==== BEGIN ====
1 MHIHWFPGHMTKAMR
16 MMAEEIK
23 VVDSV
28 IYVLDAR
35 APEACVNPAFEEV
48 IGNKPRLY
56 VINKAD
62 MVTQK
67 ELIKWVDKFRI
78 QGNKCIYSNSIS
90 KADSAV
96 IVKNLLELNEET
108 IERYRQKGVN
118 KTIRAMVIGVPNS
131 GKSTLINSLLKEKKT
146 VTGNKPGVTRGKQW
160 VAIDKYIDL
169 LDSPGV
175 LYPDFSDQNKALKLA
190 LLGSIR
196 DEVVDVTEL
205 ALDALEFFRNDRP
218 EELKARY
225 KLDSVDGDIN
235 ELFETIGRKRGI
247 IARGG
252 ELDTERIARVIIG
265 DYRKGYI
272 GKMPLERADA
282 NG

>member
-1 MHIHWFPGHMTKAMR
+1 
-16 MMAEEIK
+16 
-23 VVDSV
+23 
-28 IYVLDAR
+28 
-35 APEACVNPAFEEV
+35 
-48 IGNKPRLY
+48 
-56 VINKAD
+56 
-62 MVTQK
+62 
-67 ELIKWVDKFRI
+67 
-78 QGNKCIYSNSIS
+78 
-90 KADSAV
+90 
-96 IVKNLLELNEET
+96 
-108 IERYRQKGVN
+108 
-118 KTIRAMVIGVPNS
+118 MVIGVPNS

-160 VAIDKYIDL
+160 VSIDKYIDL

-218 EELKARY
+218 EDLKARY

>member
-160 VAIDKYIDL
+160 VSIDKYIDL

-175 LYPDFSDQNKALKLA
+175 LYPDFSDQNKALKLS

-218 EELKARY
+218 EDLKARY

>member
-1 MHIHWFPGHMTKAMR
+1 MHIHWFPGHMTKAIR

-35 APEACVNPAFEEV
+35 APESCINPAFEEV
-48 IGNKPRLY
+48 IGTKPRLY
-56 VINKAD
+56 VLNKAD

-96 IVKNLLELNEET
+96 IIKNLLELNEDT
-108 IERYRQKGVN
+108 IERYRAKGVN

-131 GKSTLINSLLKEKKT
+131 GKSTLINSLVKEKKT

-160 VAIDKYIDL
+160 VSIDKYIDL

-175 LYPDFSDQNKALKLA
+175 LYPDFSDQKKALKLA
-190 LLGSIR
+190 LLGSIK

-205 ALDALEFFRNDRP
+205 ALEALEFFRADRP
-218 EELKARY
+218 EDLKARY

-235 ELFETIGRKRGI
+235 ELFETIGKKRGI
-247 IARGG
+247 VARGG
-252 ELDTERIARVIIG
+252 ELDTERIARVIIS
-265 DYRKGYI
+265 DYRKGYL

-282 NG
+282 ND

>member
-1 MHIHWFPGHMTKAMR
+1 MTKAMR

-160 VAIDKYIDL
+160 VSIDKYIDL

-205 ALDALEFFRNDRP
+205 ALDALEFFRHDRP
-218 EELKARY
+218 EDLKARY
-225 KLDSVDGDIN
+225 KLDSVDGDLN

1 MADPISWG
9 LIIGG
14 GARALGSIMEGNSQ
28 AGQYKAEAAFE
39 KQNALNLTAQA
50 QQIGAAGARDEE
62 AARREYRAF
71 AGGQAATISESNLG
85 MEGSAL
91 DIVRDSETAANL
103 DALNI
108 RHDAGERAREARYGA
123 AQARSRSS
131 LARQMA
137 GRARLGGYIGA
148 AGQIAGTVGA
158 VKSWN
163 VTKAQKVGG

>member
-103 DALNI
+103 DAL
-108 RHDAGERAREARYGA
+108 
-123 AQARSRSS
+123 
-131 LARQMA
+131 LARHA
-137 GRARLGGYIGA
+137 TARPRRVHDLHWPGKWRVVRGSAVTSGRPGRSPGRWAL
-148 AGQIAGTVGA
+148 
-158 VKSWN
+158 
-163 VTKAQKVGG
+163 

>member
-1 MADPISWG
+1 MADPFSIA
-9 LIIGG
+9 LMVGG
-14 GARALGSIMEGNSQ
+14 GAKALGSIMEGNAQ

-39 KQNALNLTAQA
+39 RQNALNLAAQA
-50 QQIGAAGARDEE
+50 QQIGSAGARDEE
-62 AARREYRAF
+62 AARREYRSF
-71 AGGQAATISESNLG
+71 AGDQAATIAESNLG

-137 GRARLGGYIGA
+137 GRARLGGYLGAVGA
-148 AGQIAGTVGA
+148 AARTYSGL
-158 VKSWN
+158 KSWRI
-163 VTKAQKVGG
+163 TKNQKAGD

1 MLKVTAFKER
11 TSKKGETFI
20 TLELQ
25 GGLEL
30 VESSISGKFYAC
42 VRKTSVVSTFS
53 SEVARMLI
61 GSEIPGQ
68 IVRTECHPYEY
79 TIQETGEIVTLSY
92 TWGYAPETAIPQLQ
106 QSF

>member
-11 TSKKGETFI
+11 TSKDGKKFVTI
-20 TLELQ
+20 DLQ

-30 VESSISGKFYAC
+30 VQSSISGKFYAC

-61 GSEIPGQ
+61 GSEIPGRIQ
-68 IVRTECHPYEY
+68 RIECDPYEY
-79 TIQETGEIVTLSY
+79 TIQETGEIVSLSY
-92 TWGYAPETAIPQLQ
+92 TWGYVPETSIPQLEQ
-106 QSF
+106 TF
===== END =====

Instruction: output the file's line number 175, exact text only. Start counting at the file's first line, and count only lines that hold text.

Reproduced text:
1 MLKVTAFKER